Max and Igor Cavalera have been responsible for some of the heaviest and most groundbreaking metal of the last 3 decades, starting with the legendary Sepultura. Formed when they were teenagers, Sepultura helped put Brazil on the map for thrash and death metal, producing some of the most aggressive music in the genre. After the band’s highly experimental album Roots, Max and Igor parted ways under not so friendly terms, with Igor opting to continue with Sepultura, while Max formed the equally acclaimed and influential Soulfly. Fans of the early death/thrash style of Sepultura were given a pleasant surprise in 2007 when Igor (who had left Sepultura the year before) and Max announced that they had put their differences aside and formed a new band, Cavalera Conspiracy.
Pandemonium is the latest offering by Cavalera Conspiracy, and the third overall for the band, this time seeing the brothers joined by longtime Soulfly guitarist Marc Rizzo and Converge bassist Nate Newton. Pandemonium has some of the fastest, heaviest, and most outright punishing music Max and Igor have produced since Sepultura’s Chaos A.D., which will certainly be music to many old-school fans’ ears. The first 4 songs rip through your headphones with such speed and intensity that you won’t even realize what’s happening! I almost had to do a double take to make sure I was indeed listening to Cavalera Conspiracy, and NOT Sepultura, as the music contained on Pandemonium is mostly pure death/thrash; even Max’s vocals take on a much more guttural, aggressive sound than what he does in Soulfly.
Marc Rizzo’s six-string sorcery is a huge bonus on Pandemonium, bringing a high level of technical proficiency to the table, and with plenty of room to shine in the more groove-oriented tracks like “Cramunhao”. Although, unfortunately, pn the first couple of tracks the music is so fast that any impact Nate Newton’s bass playing might have is minimized, when the band slows things down you get to enjoy that super fuzzed out tone Nate favors in Converge (the super scuzzy bass intro on “Scum” is a great example of this). True to their style, Max and Igor don’t leave the experimentation behind on Pandemonium, as it is attested by “Apex Predator”, which incorporates some synthesizers, and “Not Losing The Edge”, which flirts with the tribal-flavored groove metal often heard in Soulfly. The final track, “Porra”, even throws in some acoustic guitar work that showcases Max’s love of world music, which he has often incorporated in both Sepultura and Soulfly.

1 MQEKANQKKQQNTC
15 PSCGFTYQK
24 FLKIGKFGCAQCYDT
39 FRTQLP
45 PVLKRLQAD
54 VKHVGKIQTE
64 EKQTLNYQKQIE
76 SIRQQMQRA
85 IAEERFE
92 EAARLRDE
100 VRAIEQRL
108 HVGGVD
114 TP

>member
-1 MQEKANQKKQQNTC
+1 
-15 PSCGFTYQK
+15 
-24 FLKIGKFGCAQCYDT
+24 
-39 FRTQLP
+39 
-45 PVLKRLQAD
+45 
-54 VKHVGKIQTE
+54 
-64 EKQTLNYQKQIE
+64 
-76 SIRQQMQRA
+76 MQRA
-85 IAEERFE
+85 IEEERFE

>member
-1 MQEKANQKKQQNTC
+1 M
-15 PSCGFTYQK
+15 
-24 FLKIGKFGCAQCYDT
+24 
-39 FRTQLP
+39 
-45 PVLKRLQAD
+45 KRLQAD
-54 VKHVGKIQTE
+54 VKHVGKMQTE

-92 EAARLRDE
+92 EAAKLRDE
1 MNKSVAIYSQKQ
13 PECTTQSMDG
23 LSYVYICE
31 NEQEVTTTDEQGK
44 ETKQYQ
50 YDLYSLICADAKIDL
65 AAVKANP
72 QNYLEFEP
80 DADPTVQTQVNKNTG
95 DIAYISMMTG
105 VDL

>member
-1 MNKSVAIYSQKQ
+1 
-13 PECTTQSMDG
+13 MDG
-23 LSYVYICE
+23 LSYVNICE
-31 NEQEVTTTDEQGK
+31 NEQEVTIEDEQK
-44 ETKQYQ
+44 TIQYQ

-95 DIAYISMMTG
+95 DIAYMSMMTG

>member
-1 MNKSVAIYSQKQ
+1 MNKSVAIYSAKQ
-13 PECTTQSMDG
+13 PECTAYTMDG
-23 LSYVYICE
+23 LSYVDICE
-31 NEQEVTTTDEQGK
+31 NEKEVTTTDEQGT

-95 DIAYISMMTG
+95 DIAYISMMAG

The production is fairly scaled back compared to that used on Max and Igor’s other bands; the thrashy numbers are fairly sparse in their arrangement, opting for an old-school thrash tone. As I mentioned earlier, the bass tends to get lost in the mix in the faster tracks, which is a bit shame since Nate is a pretty formidable bassist. The most attention to detail is given to Max’s vocals, which range from deep and guttural, higher-pitched screaming, to the tough-guy yells he uses in Soulfly; these are all often layered together, creating a very effective larger-than-life vibe. Even the occasional use of reverb on the vocals isn’t really a hindrance, as the effect is used pretty sparingly; after all, masking Max’s vocals with studio tricks would be absolutely criminal.
Pandemonium is not a Sepultura record, nor does it try to be; what Pandemonium IS though, is a damn heavy record and will certainly be a welcome addition to any fan of the Cavelera brothers’ collection. Brutal, intense and blazing fast, I’m left a bit winded after listening to this latest offering… but also with a big grin, as this is one of the most thoroughly enjoyable records Max or Igor have crafted in years.